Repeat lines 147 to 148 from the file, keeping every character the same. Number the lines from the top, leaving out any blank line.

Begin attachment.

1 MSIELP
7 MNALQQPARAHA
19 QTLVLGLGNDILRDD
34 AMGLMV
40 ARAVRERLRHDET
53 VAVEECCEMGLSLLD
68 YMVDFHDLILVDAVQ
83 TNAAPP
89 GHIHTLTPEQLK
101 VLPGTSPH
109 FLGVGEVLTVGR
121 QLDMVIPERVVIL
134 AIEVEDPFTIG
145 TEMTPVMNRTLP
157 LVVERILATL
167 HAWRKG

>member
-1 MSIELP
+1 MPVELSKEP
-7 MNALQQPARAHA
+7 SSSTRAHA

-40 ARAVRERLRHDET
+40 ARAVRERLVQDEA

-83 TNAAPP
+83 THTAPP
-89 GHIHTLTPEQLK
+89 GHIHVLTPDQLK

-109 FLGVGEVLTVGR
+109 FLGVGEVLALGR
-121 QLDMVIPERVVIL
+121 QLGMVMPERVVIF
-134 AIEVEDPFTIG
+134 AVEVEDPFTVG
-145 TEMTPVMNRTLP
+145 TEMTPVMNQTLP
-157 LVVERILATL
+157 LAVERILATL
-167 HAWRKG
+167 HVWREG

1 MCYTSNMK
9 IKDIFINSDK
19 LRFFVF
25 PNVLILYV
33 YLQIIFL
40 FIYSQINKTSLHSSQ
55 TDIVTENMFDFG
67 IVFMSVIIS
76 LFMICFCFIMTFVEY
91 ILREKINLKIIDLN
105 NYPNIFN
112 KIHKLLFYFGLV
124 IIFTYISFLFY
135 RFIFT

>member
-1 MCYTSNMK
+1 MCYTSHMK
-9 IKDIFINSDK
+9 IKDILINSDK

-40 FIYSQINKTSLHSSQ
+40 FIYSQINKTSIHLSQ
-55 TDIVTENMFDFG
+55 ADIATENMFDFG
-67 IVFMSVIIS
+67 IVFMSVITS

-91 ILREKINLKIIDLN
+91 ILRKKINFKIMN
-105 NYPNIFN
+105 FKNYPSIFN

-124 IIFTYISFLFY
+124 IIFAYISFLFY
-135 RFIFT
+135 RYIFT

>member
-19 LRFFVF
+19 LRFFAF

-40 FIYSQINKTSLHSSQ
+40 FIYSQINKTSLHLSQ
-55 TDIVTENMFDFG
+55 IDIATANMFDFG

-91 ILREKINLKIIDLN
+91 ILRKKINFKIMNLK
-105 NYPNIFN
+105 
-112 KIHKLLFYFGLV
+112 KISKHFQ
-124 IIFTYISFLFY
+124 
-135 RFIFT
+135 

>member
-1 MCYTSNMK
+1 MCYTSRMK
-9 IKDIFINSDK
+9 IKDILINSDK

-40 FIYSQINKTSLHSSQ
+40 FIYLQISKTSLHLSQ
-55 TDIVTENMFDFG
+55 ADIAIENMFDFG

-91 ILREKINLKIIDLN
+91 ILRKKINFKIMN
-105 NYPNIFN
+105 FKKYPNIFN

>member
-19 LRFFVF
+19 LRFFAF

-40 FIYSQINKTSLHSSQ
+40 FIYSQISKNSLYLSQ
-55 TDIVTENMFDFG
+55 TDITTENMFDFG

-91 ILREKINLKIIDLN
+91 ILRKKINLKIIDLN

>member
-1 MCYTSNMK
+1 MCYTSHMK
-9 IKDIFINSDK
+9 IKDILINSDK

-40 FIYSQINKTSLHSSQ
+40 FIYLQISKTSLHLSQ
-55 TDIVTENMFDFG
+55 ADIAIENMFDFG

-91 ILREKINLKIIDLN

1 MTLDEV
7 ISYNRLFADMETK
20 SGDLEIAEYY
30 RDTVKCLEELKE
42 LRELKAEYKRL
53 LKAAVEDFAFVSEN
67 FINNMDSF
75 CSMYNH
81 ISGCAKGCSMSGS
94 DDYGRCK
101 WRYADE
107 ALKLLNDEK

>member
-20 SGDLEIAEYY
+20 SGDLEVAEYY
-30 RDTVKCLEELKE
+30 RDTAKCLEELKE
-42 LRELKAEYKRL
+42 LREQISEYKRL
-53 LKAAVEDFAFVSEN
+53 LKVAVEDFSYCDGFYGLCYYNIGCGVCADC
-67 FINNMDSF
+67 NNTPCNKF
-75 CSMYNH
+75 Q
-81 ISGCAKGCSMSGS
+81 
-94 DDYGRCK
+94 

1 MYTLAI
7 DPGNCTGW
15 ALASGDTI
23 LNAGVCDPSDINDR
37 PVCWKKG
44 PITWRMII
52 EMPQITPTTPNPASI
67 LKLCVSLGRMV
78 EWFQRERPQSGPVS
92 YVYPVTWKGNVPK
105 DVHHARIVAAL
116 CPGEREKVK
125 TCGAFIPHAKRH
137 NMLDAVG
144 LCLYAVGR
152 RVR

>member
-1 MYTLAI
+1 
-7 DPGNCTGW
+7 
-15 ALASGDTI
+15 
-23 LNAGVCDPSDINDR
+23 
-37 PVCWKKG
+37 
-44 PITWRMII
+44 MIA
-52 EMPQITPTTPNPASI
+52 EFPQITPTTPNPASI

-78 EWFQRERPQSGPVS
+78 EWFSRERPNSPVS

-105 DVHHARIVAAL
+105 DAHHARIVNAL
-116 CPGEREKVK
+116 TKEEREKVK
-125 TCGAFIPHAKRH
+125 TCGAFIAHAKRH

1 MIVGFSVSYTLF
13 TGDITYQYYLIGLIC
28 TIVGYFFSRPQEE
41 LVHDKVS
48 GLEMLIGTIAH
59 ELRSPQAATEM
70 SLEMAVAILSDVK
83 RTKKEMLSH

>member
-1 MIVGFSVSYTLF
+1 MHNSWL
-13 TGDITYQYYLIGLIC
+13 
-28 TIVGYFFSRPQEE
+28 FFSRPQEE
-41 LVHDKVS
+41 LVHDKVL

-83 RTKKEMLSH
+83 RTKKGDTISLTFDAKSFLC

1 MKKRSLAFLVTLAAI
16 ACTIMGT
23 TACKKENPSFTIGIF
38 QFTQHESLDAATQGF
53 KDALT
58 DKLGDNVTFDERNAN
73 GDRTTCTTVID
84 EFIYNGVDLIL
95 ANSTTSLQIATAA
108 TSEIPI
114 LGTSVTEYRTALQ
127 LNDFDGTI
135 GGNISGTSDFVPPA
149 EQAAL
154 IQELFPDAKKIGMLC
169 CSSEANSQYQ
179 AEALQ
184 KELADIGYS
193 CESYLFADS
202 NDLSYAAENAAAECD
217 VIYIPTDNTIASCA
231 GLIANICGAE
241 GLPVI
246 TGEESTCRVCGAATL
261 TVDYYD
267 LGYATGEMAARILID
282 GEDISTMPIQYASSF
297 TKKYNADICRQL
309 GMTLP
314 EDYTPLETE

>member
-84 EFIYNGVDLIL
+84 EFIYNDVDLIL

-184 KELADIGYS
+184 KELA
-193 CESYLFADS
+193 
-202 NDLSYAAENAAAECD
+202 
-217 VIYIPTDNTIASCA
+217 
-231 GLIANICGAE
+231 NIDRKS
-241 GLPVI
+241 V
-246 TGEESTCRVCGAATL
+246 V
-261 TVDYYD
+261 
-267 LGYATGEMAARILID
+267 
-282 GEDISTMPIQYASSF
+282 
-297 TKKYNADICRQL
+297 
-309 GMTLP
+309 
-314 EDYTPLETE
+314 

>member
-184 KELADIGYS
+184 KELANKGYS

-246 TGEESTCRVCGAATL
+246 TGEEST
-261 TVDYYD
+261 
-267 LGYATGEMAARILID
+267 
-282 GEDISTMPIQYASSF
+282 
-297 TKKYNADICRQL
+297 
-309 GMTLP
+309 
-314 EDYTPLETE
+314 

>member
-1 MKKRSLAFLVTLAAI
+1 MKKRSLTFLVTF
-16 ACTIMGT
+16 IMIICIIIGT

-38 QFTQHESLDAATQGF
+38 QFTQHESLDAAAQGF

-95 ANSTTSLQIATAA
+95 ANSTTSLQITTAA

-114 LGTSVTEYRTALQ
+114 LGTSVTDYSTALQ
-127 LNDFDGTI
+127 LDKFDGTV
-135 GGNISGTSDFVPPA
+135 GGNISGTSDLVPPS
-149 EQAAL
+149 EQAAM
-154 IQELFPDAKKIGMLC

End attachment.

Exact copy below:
-81 ISGCAKGCSMSGS
+81 